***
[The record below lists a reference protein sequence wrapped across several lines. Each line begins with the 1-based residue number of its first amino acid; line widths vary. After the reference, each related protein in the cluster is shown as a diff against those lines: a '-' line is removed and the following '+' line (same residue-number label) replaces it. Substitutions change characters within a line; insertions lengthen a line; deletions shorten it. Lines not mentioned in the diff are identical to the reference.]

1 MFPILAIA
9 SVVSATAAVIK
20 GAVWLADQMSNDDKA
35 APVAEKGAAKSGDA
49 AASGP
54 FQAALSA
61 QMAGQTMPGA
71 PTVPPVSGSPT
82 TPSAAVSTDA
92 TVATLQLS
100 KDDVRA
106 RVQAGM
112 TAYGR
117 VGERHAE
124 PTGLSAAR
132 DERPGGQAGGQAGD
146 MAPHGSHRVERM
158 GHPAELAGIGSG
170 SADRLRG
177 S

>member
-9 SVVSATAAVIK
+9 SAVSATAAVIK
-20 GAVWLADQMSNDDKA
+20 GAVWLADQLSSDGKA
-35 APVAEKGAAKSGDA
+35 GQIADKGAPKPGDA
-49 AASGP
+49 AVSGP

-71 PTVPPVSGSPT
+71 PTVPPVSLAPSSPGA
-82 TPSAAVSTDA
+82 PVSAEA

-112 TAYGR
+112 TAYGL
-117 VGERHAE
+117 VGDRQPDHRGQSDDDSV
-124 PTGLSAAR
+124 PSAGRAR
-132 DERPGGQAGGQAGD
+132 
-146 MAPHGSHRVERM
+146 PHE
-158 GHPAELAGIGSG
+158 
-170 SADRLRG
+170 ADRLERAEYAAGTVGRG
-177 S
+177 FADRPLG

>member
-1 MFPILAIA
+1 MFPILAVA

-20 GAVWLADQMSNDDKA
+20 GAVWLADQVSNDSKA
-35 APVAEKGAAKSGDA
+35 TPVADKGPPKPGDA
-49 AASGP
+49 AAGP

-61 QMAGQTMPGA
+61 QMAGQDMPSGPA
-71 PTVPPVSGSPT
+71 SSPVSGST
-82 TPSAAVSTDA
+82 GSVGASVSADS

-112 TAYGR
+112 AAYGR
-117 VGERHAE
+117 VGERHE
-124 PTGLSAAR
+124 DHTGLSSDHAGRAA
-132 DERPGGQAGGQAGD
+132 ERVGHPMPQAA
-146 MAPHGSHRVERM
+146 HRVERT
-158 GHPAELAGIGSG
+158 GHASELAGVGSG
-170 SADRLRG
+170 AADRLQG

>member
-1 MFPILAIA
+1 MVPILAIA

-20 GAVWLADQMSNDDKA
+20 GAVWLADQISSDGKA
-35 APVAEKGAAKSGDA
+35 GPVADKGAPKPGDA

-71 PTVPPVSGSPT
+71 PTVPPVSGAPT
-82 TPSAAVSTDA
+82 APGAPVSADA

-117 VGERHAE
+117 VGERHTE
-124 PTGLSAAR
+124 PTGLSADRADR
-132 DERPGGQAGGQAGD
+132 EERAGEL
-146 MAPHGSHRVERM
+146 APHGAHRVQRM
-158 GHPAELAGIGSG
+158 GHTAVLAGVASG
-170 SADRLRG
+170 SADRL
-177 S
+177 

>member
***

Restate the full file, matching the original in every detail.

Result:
[The record below lists a reference protein sequence wrapped across several lines. Each line begins with the 1-based residue number of its first amino acid; line widths vary. After the reference, each related protein in the cluster is shown as a diff against those lines: a '-' line is removed and the following '+' line (same residue-number label) replaces it. Substitutions change characters within a line; insertions lengthen a line; deletions shorten it. Lines not mentioned in the diff are identical to the reference.]

1 MFPILAIA
9 SVVSATAAVIK
20 GAVWLADQMSNDDKA
35 APVAEKGAAKSGDA
49 AASGP
54 FQAALSA
61 QMAGQTMPGA
71 PTVPPVSGSPT
82 TPSAAVSTDA
92 TVATLQLS
100 KDDVRA
106 RVQAGM
112 TAYGR
117 VGERHAE
124 PTGLSAAR
132 DERPGGQAGGQAGD
146 MAPHGSHRVERM
158 GHPAELAGIGSG
170 SADRLRG
177 S

>member
-9 SVVSATAAVIK
+9 SAVSATAAVIK
-20 GAVWLADQMSNDDKA
+20 GAVWLADQLSSDGKA
-35 APVAEKGAAKSGDA
+35 GQIADKGAPKPGDA
-49 AASGP
+49 AVSGP

-71 PTVPPVSGSPT
+71 PTVPPVSLAPSSPGA
-82 TPSAAVSTDA
+82 PVSAEA

-112 TAYGR
+112 TAYGL
-117 VGERHAE
+117 VGDRQPDHRGQSDDDSV
-124 PTGLSAAR
+124 PSAGRAR
-132 DERPGGQAGGQAGD
+132 
-146 MAPHGSHRVERM
+146 PHE
-158 GHPAELAGIGSG
+158 
-170 SADRLRG
+170 ADRLERAEYAAGTVGRG
-177 S
+177 FADRPLG

>member
-1 MFPILAIA
+1 MFPILAVA

-20 GAVWLADQMSNDDKA
+20 GAVWLADQVSNDSKA
-35 APVAEKGAAKSGDA
+35 TPVADKGPPKPGDA
-49 AASGP
+49 AAGP

-61 QMAGQTMPGA
+61 QMAGQDMPSGPA
-71 PTVPPVSGSPT
+71 SSPVSGST
-82 TPSAAVSTDA
+82 GSVGASVSADS

-112 TAYGR
+112 AAYGR
-117 VGERHAE
+117 VGERHE
-124 PTGLSAAR
+124 DHTGLSSDHAGRAA
-132 DERPGGQAGGQAGD
+132 ERVGHPMPQAA
-146 MAPHGSHRVERM
+146 HRVERT
-158 GHPAELAGIGSG
+158 GHASELAGVGSG
-170 SADRLRG
+170 AADRLQG

>member
-1 MFPILAIA
+1 MVPILAIA

-20 GAVWLADQMSNDDKA
+20 GAVWLADQISSDGKA
-35 APVAEKGAAKSGDA
+35 GPVADKGAPKPGDA

-71 PTVPPVSGSPT
+71 PTVPPVSGAPT
-82 TPSAAVSTDA
+82 APGAPVSADA

-117 VGERHAE
+117 VGERHTE
-124 PTGLSAAR
+124 PTGLSADRADR
-132 DERPGGQAGGQAGD
+132 EERAGEL
-146 MAPHGSHRVERM
+146 APHGAHRVQRM
-158 GHPAELAGIGSG
+158 GHTAVLAGVASG
-170 SADRLRG
+170 SADRL
-177 S
+177 

>member